6 key notes: Mesh networking considerations

Mesh is now the mainstream wireless networking solution. But did you know that mesh is not just a matter of buying two or three routers, installing them and setting them up perfectly according to the setup wizard? 6 tips for mesh networking!

Don’t buy the wrong set, choose a dedicated backhaul function router

When consumer mesh routers were introduced, there were only a few brands to choose from in the market, but today there are numerous brands of individual mesh routers, and complete mesh systems available for purchase. So, how do you know which one to buy?

First, be cautious of the kit solution’s advertising claims about the area to be used. A kit claiming signal coverage of four hundred square meters may give you signal coverage throughout your house, but it may not necessarily run to the full speed of incoming broadband. In general, it’s best to buy more access access points in kit solution situations, and sometimes you need two or three more access points than in the kit to achieve truly perfect signal coverage.

The advantages of the kit Mesh solution: each node device is relatively small, easy access to set up.

Dedicated backhaul is a must for larger houses. there are many aspects to look for in a router or AP access point for a mesh system, but if you can, try not to choose based on looks and price alone. Some ultra-compact APs that look pretty often have performance issues due to size and power limitations.

Instead, it’s more important to have a kit solution with dedicated backhaul (either wired or wireless) for communication between access points, especially if you have a larger household situation.

For example, for some large townhomes or villas, if the main router is in the basement, the signal may have to go to the access point on the main floor, then up to the access point on the second floor, and then to the device on the third floor. In this case, all those jump connections will result in degraded system performance without a dedicated backhaul channel.

While the advantages of wired backhaul have been raised many times, it is not to say that wireless backhaul is useless. The advantage of wireless backhaul is that it can be achieved without much setup and by connecting each node according to the default wizard (even one-click code matching is implemented in the suite of products). It is also basically available in cases where there is not a lot of bandwidth and where there is little interoperability between devices with large data volumes (such as a home set up AV NAS server). If you buy a router with dedicated backhaul (usually a tri-band WiFi6 router using one of the 5G bands for backhaul), the difference between downlink bandwidth and wired backhaul is small and can even be slightly exceeded near the nodes when the 5G band is turned on (but the uplink speed is still stronger for wired backhaul).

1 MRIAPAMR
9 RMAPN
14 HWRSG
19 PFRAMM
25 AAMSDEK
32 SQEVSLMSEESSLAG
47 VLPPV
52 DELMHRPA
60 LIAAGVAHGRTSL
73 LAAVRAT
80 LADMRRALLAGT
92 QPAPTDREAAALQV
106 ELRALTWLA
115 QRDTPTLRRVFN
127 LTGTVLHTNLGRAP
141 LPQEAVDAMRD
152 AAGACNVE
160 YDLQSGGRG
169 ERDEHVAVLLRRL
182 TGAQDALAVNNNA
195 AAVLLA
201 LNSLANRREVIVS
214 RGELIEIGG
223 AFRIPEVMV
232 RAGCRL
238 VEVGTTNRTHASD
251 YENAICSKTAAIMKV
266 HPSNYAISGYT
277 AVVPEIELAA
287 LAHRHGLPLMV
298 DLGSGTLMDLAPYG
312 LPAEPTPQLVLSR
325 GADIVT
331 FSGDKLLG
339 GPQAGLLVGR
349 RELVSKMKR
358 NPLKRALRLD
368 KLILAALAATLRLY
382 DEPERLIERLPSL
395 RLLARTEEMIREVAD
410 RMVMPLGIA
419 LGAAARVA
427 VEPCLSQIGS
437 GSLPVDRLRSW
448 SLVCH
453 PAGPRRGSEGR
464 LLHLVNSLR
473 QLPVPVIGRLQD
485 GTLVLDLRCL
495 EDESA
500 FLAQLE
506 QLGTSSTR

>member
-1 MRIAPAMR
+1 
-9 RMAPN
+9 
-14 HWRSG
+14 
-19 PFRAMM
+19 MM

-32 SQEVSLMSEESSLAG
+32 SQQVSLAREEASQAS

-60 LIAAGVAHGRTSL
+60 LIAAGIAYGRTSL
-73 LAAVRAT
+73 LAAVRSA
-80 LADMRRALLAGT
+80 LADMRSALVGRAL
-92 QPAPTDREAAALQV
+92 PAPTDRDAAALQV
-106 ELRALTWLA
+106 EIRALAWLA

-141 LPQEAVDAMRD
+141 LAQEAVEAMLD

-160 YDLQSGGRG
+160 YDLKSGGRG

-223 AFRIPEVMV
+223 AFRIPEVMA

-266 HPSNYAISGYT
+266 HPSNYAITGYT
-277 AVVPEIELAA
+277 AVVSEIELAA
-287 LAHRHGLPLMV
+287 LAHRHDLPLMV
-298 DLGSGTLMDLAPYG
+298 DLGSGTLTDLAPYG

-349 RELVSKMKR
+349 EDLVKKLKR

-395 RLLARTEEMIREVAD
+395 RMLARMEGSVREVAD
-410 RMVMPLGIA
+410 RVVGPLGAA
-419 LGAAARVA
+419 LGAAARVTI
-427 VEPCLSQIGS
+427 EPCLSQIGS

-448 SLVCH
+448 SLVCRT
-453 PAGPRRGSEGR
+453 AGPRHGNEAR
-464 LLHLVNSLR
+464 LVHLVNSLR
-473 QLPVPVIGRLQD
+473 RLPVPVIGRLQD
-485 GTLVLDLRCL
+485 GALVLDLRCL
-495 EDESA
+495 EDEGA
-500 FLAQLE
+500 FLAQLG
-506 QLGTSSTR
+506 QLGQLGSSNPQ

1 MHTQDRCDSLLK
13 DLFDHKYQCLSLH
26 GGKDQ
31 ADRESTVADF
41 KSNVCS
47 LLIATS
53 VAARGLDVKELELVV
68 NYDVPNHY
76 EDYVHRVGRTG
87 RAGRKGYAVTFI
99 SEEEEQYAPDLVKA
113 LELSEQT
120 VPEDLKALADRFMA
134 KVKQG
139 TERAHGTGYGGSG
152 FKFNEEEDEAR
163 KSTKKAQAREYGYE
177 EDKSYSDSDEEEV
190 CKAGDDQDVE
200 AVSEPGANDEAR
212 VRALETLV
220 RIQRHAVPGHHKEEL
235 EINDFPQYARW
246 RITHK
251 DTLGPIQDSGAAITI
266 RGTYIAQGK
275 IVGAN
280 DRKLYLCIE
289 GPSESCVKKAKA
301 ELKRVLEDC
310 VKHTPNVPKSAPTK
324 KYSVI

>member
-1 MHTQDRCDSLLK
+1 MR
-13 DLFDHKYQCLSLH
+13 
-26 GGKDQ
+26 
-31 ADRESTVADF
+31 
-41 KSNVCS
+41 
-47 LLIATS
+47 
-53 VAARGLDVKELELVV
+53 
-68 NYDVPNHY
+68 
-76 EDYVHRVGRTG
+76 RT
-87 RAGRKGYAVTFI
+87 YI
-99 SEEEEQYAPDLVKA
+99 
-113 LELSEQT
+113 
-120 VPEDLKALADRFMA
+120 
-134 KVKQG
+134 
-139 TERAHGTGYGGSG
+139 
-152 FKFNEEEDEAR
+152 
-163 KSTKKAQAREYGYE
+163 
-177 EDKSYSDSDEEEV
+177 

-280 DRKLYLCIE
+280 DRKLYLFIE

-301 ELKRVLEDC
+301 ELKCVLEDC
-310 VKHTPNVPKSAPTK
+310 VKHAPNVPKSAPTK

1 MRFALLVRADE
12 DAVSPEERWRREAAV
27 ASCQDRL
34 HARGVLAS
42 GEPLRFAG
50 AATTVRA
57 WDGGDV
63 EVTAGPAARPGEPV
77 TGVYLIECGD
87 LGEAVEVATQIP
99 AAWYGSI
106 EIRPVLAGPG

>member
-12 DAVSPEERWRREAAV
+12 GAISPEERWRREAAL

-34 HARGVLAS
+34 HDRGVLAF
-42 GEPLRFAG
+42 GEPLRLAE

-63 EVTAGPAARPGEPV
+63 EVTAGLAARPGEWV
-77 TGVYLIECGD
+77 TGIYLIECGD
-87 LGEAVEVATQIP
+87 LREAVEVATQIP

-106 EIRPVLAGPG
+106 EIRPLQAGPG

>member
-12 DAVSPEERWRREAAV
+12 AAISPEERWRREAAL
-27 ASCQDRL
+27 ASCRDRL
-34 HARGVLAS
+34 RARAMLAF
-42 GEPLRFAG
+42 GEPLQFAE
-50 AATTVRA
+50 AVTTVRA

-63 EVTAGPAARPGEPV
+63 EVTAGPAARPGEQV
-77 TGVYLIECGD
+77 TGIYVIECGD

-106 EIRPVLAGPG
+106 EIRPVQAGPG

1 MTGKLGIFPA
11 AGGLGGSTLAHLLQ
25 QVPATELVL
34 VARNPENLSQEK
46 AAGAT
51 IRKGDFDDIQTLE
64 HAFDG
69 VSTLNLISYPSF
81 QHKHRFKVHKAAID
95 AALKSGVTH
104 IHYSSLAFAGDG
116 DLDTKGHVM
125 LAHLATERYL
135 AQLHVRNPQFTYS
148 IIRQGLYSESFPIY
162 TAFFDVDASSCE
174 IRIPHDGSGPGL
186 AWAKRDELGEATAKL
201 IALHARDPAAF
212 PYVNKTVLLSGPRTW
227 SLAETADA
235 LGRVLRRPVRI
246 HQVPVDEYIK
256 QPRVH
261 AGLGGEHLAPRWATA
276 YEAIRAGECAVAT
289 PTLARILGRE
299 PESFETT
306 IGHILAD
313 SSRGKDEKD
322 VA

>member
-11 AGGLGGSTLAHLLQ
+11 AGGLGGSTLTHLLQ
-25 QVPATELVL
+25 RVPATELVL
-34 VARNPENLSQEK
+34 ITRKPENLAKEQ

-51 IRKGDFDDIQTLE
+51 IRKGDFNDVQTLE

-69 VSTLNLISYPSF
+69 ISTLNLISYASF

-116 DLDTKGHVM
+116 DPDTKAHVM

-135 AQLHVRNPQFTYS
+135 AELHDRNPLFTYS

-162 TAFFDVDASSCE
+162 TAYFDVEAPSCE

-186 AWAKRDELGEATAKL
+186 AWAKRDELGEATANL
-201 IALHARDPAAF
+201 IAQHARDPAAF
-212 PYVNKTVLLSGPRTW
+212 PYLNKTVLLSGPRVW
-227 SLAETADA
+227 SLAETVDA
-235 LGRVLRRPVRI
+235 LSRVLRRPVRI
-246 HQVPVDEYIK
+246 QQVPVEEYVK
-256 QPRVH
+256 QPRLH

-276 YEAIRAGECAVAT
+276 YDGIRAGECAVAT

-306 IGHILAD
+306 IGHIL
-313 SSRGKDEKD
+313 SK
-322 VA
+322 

Some kit-type products support both wired backhaul and dedicated 5G backhaul bands, which can be given priority.

The selection priority is: no dedicated backhaul (default wireless hybrid backhaul) < support for wireless dedicated backhaul < support for wired dedicated backhaul < support for wireless + wired dedicated backhaul.

Turn off the ONU WiFi

The operator gives you WiFi ONU, wifi performance is not very good, just enough. Own Mesh networking is recommended to turn off the WiFi of the ONU to improve the performance of your Mesh system, because the ONU and the main router are very close to each other, the interference between the two powerful signal sources will be stronger, especially on the 2.4GHz band with stronger penetration and longer transmission distance, which may cancel each other’s signals and reduce wireless performance.

BT-PON’s WiFi6 ONU will be released soon with WiFi stability, high speed and wider coverage.

Avoid improper installation

Several principles are available for your reference.

Start from a central location

For the location of your mesh main route, the ideal location should be the center of your house – although people are used to putting the main route and the optical cat together in the weak box. If you start in the weak box in the corner of the entry, the wireless signal may take several hops to get from the main router to the end-user device. Ideally, your network topology will resemble a star layout, with each access point connected directly to the main router/AP, which is the most efficient.